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Interview: Ed Sheeran, musician

Ed Sheeran

Ed Sheeran

JAMIE Foxx likes him so much he invited him to his Hollywood home to spend the day; Elton John, Tinie Tempah and Wylie are all vocal supporters and his album + currently sits atop the UK album chart.

Not bad for a 20-year-old who was still playing at open-mic nights less than two years ago.

And the Halifax-born Ed Sheeran, who had huge charts hits with The A Team, You Need Me, I Don’t Need You and Lego House is not afraid to say that he’s hugely ambitious. “I’m not afraid of hard work,” he says. “I dream of Coldplay-sized fame. Their music has grown to fill the venues they’re playing - from rooms to arenas to stadiums, and that’s where I want to be one day.

“I know it’s all about the songs, though, and the amount of work you’re prepared to put in. And I’m fully prepared to put the effort in.”

To the casual observer, Sheeran must look something like an overnight sensation - but he actually started planning his rise to stardom four years ago, when he was just 16.

“I first picked up a guitar when I was 10 or 11,” he says ahead of his visit to the Capital next week, when he will play two consecutive nights at the 1500-capacity HMV Picture House.

“I picked up a few chords and quite quickly started writing my own songs using other people’s chord structures.

“By the time I was 14 or so I thought music was something I’d like to do, and then by 16 I started to think it was something I could do. That’s when I took all the big risks.”

In 2005, Sheeran released his first EP, The Orange Room. This was followed by four more independently-released EPs, two albums (2006’s Ed Sheeran and Want Some? in 2007) and, in 2008, a move to London to concentrate on playing live shows.

Then, after reading an interview with James Morrison, in which the gravel-voiced crooner claimed to have played more than 200 shows in a year, Sheeran set himself the target of bettering that number in order to get his name known.

“I played 312 shows in 2009,” he says. “Sometimes to no-one, or five people, often to more...”

The hard graft clearly paid off, but Sheeran admits that he almost left the music industry to pursue an acting career.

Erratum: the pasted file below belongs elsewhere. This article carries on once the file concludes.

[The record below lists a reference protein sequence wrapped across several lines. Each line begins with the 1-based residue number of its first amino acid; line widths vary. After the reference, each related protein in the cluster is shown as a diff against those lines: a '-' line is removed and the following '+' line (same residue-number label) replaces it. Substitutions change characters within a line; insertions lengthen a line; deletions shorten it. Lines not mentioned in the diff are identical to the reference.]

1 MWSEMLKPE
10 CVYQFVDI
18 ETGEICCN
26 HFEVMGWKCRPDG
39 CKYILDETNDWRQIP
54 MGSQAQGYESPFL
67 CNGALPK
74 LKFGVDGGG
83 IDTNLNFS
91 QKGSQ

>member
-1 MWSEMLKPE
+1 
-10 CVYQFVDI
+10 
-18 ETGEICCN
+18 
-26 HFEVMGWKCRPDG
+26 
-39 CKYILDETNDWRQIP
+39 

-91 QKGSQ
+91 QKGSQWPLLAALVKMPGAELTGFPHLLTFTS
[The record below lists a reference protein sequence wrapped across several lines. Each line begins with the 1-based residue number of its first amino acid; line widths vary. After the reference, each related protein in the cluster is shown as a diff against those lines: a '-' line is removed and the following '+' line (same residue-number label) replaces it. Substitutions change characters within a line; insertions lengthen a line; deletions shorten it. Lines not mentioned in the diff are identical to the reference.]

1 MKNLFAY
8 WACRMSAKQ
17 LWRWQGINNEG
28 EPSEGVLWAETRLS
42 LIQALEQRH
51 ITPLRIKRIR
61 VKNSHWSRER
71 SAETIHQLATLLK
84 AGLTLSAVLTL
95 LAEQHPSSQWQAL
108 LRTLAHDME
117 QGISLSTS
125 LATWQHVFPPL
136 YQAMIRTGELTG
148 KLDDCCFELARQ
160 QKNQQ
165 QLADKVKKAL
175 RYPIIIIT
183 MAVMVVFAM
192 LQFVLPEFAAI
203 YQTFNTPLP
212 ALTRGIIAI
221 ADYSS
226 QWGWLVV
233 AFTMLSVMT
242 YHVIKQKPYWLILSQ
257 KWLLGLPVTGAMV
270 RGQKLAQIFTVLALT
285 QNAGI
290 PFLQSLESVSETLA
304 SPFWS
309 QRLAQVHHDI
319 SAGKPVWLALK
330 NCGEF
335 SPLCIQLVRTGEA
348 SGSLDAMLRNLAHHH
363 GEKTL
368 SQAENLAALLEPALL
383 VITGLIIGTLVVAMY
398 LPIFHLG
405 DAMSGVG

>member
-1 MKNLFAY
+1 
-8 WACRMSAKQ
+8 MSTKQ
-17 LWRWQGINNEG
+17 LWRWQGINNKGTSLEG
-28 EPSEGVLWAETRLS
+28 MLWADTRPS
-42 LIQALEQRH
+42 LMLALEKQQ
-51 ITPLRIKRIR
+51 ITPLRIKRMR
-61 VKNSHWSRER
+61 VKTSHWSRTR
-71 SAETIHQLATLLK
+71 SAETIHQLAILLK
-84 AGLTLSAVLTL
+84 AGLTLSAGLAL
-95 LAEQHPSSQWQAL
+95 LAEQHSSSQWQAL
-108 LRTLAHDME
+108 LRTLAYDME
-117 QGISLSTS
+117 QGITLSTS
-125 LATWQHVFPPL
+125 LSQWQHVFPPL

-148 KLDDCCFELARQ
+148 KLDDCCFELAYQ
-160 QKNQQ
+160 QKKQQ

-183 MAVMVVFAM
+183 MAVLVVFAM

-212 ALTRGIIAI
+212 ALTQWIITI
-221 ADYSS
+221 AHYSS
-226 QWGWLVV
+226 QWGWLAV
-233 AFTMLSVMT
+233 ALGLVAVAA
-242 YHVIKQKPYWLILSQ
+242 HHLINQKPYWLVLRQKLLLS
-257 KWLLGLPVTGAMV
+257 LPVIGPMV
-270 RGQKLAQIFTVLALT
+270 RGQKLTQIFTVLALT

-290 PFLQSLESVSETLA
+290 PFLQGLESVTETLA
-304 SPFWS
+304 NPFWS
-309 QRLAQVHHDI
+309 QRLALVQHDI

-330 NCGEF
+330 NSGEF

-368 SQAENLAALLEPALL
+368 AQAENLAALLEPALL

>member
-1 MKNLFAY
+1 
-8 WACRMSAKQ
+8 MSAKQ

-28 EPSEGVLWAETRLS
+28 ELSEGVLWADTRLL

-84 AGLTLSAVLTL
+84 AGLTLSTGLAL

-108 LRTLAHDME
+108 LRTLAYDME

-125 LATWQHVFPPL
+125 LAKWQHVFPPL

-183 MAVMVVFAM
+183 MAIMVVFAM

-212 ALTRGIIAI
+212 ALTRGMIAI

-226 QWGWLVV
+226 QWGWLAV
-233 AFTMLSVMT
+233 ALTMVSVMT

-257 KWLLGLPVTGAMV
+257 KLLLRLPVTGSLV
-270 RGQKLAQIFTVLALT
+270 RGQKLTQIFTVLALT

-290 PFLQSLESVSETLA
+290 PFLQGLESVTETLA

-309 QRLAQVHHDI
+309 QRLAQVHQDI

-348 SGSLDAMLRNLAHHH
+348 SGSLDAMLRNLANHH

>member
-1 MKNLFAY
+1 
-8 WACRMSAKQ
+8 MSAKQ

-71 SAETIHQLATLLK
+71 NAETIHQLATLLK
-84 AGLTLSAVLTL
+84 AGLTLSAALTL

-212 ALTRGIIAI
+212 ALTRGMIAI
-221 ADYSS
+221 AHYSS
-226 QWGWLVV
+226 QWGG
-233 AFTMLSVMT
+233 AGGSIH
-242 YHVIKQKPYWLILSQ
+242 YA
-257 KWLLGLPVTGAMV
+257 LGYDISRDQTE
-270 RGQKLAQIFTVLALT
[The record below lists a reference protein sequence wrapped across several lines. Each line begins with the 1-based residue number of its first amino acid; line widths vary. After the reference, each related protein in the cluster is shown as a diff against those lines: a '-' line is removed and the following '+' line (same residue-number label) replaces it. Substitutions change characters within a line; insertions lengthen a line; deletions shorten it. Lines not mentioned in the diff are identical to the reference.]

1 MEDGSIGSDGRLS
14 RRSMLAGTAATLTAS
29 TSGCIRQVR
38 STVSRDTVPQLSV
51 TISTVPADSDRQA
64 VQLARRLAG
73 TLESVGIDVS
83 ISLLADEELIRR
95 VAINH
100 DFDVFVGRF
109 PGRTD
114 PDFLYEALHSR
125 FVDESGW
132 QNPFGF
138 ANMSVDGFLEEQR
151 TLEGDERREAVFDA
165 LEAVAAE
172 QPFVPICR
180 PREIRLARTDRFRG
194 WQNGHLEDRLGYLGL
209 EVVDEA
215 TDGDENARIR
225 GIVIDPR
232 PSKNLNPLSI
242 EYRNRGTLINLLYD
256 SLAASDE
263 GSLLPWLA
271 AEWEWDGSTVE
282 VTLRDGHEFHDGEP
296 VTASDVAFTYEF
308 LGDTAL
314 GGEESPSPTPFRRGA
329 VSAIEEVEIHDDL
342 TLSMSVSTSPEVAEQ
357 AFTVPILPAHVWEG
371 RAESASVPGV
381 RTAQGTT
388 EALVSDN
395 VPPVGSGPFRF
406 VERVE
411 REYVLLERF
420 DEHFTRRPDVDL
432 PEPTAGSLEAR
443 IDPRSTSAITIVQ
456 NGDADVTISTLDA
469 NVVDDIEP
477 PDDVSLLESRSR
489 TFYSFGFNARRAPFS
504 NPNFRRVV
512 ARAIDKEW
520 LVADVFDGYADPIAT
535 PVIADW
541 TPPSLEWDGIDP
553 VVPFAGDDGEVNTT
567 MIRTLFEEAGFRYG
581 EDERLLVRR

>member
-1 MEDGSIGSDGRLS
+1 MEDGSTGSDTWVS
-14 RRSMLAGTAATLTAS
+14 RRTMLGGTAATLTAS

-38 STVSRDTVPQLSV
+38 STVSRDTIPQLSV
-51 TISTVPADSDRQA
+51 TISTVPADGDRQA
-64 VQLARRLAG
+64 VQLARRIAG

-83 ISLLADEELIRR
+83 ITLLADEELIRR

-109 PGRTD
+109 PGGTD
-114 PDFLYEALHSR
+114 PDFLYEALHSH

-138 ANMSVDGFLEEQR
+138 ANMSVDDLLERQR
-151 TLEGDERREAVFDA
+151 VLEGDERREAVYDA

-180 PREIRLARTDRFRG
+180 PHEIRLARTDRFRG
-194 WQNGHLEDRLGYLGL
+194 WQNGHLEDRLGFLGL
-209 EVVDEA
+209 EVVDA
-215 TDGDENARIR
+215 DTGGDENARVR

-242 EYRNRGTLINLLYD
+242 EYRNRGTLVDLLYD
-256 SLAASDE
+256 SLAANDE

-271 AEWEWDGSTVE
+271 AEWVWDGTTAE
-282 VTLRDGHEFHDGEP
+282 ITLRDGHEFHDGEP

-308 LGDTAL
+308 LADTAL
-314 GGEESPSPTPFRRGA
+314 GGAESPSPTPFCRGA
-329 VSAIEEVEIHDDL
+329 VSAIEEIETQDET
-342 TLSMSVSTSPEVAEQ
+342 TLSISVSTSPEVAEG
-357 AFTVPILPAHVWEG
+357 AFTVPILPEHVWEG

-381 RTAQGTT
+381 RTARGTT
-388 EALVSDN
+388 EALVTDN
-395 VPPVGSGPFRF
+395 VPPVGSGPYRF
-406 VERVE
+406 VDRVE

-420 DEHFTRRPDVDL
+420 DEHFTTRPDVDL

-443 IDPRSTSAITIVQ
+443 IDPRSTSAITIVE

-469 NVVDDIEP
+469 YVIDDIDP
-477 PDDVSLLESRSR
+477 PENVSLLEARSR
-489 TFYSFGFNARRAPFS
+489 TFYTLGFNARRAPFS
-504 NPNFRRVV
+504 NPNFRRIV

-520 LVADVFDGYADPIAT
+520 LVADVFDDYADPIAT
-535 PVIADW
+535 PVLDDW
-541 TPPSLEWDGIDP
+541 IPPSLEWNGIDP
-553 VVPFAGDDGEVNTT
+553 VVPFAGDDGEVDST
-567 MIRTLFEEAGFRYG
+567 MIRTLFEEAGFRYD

It was while auditioning for a TV show in 2008 that he gave himself a personal ultimatum.

“I wanted to be an actor at one point,” he says. “I auditioned for a programme called Britannia High back in the day as an actor. At that point I was like, ‘if I get this I’ll stop music and be an actor and if I don’t get this I’ll stop acting and be a musician’.”

At that time he admits that he wasn’t as focused on music as he could have been, and once he failed the audition for the ITV1 series decided to take it more seriously.

“I wasn’t really serious doing music at the time, and then when I didn’t get in I was just kinda like ‘screw it’ I’ll start singing properly,” he says.

He’ll be glad he did fail that audition. Britannia High was widely rubbished, while Sheeran is currently one of the biggest pop stars in the UK, having amassed legions of supporters who followed his gradual rise and feel especially loyal as a result.

Their support is not wasted on him. “Everything I do is for my fans,” he says. And in response to negative criticism of his chart-topping album in some sections of the music press, he adds, “I don’t make music for the critics.

“They didn’t spend a tenner on my album, they haven’t come to my shows for the past few years,” he goes on.

“A lot of those guys probably listened to my album once or twice and that was that, and it shows when they make assumptions about the meaning of some my lyrics.

“Well, I don’t care what they think. If a fan came up to me and said they didn’t like what I’d done, then it would hit me and I’d take it in and think about it.

“Obviously not everyone is going to like what I do,” he adds, “but things seem to be going pretty well so far.”

He’s not wrong there. And having taken the pop world by storm in 2011, Sheeran’s new year got off to the best possible start when his album shot back to the top of the charts, knocking popular Canadian crooner Michael Buble’s fifth studio album Christmas from the No1 spot.

“I couldn’t ask for a better start to a new year,” he beams.

And what did Sheeran do to celebrate getting to No1? He treated himself to a Lego Millennium Falcon Star Wars toy. “I’m not very materialistic,” he laughs. “But I enjoyed making that.”

Ed Sheeran, HMV Picture House, Lothian Road, Tuesday and Wednesday, 6.30pm doors, £15, 0844-847 1740

 

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